I admit, this entry was inspired by the most recent in a series of articles about science fiction getting ‘real’ as opposed to being fantasy with science fiction trappings (I’m looking at you NPR). But I think this really harkens back the old hard SF versus “soft” SF versus using SF as a literary mode debates. In fact, it’s as old as some of the genre’s founding documents.
Both Jules Verne and H.G. Wells wrote about travels to the moon, but while Verne stuck strictly to the technology of the time, Wells brought his protagonists to the moon using Cavorite, which can negate gravity and, as yet, is undiscovered. Verne took Wells to task for this, asking if he could show the wondrous material which blocked gravity.
Wells wasn’t that interested in detailed realistic plans for reaching the moon. He was interested in what he would find there, and how he could relate it to life on Earth. (Kate Beaton’s Hark! A Vagrant. has a lovely take on this.)
The fight between ‘show me the blueprints’ and ‘I’m trying to talk about colonialism’ continues today. We’ve added another layer to it with the debate between so-called ‘hard’ sciences (engineering, material sciences, physics) and soft sciences (anthropology, sociology, psychology).
It’s something I’d expect a stereotypical Dad to go on about, “Forget one of them girlie degrees in a hippy science with trees and shit. Get yourself a real job, with like an electrical engineer. Or one of them guys who makes jet fighters!”
All these debates, discussions, ‘sudden trends,’ all boil down to the same fight in my view.
“I like SF. This is my view of what science fiction should be: If it doesn’t have the following elements, well it’s pseudo-literary-fantasy nonsense and doesn’t belong.”
Or, put another way, “Hey, they’ve got a keyboard on stage! That’s not real rock & roll!”
I have my own personal definition of SF. For me, SF is a literature discussing the impact of change in our world, using ideas and speculation as its toolkit, and thoughts of what could be as its materials. It still is the literature of “What If?” but the style is what comes after the “What if?”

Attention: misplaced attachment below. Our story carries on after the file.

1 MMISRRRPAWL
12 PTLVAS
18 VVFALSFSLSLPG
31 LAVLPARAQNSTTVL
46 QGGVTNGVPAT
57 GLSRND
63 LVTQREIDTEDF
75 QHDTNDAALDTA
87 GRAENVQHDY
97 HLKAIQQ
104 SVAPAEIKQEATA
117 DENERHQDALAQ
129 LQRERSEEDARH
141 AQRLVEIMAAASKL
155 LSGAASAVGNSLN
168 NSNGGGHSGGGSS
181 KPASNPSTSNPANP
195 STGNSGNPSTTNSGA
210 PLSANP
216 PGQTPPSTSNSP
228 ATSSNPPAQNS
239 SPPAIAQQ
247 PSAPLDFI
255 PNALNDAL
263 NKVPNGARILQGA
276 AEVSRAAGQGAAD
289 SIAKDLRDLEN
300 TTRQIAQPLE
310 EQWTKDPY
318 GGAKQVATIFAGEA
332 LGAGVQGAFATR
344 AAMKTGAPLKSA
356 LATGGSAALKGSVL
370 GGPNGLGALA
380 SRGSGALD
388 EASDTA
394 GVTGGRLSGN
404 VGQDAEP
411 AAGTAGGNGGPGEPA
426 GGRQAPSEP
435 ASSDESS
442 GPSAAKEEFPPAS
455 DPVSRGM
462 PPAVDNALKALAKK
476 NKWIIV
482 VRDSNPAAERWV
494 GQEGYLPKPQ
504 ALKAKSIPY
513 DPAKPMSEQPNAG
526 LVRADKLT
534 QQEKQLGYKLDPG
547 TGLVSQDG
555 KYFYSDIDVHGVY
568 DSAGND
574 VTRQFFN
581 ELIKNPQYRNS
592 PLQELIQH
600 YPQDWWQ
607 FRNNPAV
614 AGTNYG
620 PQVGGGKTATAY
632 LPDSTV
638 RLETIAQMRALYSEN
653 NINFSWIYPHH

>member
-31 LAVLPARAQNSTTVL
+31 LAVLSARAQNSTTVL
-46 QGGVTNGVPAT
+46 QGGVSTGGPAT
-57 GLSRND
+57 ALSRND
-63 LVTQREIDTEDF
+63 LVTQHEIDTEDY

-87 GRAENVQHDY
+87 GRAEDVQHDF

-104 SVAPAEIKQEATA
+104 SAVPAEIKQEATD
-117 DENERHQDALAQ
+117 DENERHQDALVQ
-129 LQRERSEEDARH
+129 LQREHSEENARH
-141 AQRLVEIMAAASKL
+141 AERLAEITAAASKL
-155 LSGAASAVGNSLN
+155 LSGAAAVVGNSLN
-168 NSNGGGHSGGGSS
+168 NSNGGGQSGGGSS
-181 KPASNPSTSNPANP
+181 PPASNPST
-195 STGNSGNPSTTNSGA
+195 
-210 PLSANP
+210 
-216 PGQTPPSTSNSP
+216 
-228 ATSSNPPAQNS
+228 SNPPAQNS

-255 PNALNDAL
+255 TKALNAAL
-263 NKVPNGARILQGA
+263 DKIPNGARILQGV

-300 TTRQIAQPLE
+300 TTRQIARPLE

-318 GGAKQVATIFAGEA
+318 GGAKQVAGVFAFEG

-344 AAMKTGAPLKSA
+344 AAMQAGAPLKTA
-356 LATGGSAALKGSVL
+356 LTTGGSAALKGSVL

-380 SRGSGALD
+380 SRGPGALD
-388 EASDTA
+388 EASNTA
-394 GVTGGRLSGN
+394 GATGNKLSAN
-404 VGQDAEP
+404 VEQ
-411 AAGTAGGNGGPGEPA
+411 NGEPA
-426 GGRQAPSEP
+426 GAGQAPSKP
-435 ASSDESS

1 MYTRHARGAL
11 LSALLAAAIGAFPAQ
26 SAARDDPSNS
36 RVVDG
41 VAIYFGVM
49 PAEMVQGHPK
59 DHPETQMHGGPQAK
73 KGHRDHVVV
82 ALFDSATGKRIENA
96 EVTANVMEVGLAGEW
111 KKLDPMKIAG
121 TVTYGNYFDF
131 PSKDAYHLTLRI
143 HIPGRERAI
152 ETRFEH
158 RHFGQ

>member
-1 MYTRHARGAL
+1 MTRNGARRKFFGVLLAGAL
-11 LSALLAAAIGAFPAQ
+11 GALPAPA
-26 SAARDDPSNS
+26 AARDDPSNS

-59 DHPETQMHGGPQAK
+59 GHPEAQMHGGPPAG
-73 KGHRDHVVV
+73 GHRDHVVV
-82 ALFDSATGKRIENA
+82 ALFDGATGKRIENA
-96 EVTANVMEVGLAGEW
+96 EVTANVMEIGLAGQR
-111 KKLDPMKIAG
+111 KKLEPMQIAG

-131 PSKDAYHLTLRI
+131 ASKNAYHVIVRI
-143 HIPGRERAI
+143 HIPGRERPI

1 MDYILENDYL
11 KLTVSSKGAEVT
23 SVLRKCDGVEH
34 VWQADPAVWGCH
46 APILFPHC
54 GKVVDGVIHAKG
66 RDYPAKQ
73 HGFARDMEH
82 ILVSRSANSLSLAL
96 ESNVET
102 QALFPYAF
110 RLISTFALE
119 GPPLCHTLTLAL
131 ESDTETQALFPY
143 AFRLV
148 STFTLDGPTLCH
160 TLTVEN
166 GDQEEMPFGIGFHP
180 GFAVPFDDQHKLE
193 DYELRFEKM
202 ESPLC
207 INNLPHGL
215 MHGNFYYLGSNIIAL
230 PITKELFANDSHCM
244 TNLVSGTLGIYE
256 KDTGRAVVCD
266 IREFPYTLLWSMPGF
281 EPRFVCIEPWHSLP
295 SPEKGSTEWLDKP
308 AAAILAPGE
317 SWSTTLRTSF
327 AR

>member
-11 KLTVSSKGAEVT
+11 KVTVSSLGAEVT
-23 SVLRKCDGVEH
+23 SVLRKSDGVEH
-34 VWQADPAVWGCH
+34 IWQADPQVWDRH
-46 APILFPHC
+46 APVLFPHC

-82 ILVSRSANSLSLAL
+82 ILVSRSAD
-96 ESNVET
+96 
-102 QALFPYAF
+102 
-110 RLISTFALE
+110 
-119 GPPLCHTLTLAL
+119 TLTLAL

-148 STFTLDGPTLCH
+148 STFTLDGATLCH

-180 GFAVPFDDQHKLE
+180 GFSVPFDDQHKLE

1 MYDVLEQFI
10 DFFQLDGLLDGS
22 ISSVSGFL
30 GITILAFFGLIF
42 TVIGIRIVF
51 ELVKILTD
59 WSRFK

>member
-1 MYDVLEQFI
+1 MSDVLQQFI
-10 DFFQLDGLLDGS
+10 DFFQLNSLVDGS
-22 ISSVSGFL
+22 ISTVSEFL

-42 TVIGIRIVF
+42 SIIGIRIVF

What if we could mine the asteroids? Great question. What about the ones you ask afterwards?
- How would it be done? What would be the technical requirements? (traditional hard SF)
- What would be the impact on the global economy when wealthy nations can get their resources from space, and pull out of developing countries? (a soft SF approach)
- What would one of these remote asteroid miners be thinking about as he watches a drone destroy a worldlet? Is he imagining some greater civilization doing the same with planets? (Space opera. Or Literary SF depending on the tack you take. Or a poem!)
Fantasy takes the tools of What If, of ideas and speculation, but applies it to what was or what was dreamed about in the past as its materials. “What if the War of the Roses happened in a world where magic was returning, slowly, and people ignored a great threat in the north?”
I think you may know that one.
When we have these articles about “Big thrusting spaceships are back!” and such, we’re basically redrawing lines in the sand from old debates. And those old debates honestly boiled down to the same boring argument: “This type of story is better than others, because it’s the type I like.”
But it’s not. It’s just different. Check out just one of the many Best Of lists out there: Barns & Noble’s best of SFF of 2015 There’s a variety out there, from hard SF to more fantastical notions of the future. And we should celebrate and promote that variety.
To mangle Voltaire, “I may not enjoy your style of science fiction, but I’ll fight to the death for your right to enjoy it.” And I’d rather talk about the vast variety of SF out there than rehash the same partisan debates and weaponized nostalgia.
Unless you’ve got a good story about weaponized nostalgia… I’d be in for that.